Women are underrepresented in tech with only 20% of tech jobs held by women. As the future is increasingly being designed by innovations in tech, it is a disservice not only to women but humanity as a whole if women are not equally represented in its design. Absence of women from designing the world implies that their needs will not be represented and the outcome will be a world unsuitable for women. For example, initially car safety failed to take into account female anatomy and was only included in the US in 2011. Another striking example is Amazon’s experimental AI hiring tool that was being developed for mechanizing the search for top talent. In 2015, the company realized that its new system was discriminating on the basis of gender among candidates for developer jobs and other technical posts. The reason was that the tool was trained to sift applicants by identifying patterns in resumes submitted to the company for 10 year period. Since most applications came from men, the sifting reflected male dominance across the tech industry. Artificial Intelligence learns like babies do: it picks up data and knowledge from the world around it and so AI will further amplify and deepen the existing inequalities.
Inequality in the fields of data science and AI:
There is evidence of persistent structural inequality in the fields of data science and AI, with the career trajectories of data science and AI professionals differentiated by gender. Women in data and AI are under-represented in industries which traditionally entail more technical and overrepresented in industries which involve fewer technical. Previous research has shown that women in data science and AI have higher formal educational levels than men across all industries but there is still a high achievement gap which increases for those in more senior ranks.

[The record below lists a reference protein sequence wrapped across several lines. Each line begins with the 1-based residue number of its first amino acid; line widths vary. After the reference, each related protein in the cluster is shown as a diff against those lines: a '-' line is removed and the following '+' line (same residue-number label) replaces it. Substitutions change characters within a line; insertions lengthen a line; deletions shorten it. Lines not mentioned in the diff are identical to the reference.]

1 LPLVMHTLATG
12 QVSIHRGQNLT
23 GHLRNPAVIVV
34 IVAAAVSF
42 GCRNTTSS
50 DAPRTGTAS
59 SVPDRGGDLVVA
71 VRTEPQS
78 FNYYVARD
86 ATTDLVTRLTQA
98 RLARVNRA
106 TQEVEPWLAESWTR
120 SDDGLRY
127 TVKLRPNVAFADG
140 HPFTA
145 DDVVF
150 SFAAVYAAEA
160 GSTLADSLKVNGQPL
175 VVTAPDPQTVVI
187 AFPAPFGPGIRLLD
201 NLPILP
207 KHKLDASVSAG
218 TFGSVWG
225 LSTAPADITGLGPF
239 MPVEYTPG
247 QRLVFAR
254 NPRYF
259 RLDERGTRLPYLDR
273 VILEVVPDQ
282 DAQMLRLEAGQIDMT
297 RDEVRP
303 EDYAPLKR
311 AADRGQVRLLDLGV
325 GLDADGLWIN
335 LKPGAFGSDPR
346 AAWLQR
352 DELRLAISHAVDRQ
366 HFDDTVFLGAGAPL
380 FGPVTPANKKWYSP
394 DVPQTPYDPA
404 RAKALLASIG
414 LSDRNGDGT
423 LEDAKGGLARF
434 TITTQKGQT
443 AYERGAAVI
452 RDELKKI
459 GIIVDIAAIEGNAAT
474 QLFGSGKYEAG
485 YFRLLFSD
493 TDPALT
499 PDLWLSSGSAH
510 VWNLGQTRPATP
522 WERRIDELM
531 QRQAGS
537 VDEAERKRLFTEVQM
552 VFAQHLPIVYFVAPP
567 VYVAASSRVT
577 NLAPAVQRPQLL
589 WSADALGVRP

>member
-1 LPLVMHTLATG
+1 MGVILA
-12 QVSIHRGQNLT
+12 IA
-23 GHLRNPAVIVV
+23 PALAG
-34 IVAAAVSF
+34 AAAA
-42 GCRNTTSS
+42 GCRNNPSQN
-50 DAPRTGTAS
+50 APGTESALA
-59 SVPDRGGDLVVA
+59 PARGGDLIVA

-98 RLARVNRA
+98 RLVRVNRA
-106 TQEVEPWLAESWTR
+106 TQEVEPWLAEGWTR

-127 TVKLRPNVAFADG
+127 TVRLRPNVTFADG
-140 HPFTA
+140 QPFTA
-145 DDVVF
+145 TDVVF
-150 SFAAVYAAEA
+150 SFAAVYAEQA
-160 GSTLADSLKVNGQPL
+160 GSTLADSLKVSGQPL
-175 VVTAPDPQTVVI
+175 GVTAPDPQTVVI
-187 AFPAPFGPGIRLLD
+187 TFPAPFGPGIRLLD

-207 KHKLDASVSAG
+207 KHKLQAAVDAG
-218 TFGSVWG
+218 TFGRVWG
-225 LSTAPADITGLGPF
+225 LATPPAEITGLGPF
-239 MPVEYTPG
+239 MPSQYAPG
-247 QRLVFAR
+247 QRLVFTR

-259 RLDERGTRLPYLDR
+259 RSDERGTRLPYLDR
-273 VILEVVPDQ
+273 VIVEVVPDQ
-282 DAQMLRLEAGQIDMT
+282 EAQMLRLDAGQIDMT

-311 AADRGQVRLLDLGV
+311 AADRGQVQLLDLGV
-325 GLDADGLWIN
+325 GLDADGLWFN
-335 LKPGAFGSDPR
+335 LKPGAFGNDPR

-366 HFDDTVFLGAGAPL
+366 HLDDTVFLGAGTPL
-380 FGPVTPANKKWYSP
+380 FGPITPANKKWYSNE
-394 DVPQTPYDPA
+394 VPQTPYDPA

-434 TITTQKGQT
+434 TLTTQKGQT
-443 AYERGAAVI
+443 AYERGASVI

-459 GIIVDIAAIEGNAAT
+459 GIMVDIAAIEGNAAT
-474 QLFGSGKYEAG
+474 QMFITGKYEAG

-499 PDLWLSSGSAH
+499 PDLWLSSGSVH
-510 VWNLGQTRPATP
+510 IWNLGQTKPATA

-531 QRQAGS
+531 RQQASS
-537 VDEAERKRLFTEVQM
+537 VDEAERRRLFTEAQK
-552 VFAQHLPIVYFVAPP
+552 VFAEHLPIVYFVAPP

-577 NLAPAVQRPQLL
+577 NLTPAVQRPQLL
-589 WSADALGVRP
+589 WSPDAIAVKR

The stark lack of diversity in the AI and data science fields has wide reaching consequences. Mounting evidence suggests that the under-representation of women in AI sets a feedback loop whereby gender bias gets built into machine learning systems. Although algorithms and automated decision-making systems are presented as neutral and objective, the fact is that bias penetrates and is amplified in AI systems at various stages. This can begin with the data used for training AI tools that may not be inclusive and carry the historical biases. The biases of the coders and designers may penetrate in modelling or analytical processes due to own (conscious or unconscious) values and priorities or resulting from a poor understanding of the underlying data and thus finally give birth to biased AI systems. It is significant to understand that technology does not operate in vacuum but within the environs of society we live in.
Call for inclusivity and representation in AI:
We urgently need deeper data and analysis on representation of women in AI in order to strengthen efforts to avoid hard-coded bias. We need to step up and use this data to ensure that biased technology is not developed in the first place. Including women in designing technology would lead to inclusivity and diversity. For instance, more women in tech would lead to better design of health apps such as period tracking apps wouldn’t focus almost exclusively on planning for pregnancy, getting hourglass figures or ‘ideal body shape’. Chatbots will not tolerate abuse and respond to sexist comments. Transcription softwares will identify different accents and scan machines will identify diverse skin tones and colors. And finally , this will make machines more intelligent and inclusive.